Today, we’re talking about defining yourself.
Is it more important to decide who / what you are, or who / what you aren’t?
Full episode text
Humanist psychologist Carl Rogers suggested that self-concept was comprised of three unique parts: self-image, self-esteem, and the ideal self. Self-image, the way we see ourselves, may or may not be based in logic or reality, but it does have an impact on the way we interact with the world. Self-esteem, is how much you value yourself in both words and action. And the ideal self is the self that we wish we were.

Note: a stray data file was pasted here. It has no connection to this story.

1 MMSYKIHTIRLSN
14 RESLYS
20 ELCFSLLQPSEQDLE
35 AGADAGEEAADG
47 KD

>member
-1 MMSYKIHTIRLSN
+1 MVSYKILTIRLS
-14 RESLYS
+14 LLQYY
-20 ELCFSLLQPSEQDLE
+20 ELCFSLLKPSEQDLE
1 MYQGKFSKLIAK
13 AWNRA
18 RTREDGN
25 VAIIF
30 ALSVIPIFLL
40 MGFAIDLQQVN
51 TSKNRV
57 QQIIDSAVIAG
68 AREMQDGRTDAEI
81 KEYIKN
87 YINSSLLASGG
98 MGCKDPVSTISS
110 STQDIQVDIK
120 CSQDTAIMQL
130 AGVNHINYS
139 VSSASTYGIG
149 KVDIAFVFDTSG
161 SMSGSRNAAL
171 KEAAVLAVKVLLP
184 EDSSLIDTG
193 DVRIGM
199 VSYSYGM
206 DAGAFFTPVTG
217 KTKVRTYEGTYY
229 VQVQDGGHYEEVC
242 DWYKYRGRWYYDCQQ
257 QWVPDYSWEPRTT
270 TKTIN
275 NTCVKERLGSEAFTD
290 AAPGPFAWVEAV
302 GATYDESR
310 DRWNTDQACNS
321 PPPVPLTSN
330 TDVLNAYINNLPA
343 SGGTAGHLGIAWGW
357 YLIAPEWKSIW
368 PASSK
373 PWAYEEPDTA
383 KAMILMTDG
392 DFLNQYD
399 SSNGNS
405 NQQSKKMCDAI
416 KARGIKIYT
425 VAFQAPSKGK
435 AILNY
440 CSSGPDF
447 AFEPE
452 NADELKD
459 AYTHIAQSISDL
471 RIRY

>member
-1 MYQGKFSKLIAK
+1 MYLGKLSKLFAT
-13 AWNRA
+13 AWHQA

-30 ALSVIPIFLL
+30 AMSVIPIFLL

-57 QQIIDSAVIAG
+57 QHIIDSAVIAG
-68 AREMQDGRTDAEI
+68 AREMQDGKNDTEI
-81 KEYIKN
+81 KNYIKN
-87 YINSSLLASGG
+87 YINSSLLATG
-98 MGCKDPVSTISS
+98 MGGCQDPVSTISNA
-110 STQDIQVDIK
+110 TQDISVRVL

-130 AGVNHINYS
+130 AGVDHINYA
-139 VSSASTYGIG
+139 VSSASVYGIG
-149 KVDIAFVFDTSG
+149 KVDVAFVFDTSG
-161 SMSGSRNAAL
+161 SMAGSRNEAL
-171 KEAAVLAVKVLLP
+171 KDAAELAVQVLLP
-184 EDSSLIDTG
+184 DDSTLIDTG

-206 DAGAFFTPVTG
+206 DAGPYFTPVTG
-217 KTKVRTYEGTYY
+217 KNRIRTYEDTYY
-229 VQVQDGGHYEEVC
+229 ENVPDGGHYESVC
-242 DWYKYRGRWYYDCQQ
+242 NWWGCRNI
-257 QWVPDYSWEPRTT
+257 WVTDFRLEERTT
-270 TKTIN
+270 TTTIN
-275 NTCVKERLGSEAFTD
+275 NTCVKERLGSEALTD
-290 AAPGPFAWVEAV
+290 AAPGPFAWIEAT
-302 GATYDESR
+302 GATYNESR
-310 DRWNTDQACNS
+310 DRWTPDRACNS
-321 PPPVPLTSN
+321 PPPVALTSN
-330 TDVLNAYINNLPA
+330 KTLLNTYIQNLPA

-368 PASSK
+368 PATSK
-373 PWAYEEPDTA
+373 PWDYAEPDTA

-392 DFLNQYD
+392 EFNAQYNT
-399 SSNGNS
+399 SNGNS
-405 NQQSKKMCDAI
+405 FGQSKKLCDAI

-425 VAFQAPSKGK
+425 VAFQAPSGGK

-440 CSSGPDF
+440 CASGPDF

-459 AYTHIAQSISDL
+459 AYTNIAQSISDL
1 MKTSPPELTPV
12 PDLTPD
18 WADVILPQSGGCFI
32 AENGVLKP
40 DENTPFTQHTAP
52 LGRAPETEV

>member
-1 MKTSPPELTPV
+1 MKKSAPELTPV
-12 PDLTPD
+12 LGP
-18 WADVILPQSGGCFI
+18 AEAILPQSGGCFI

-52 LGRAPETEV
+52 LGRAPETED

Psychologist Michael Argyle, in 2008, suggested that the ideal self was defined by four things: the ways in which others react to us, how we think we compare to others, our social roles, and the extent to which we identify with other people.
Of course, that extent to which our ideal self and our self-concept intersect has a big impact on our lives, and self-definition – both of what we are and of what we aren’t – have a big impact on that. For every individual, that choice of how, exactly, to define themselves is a big part of determining how completely self-concept and ideal self intersect, and how highly we value ourselves.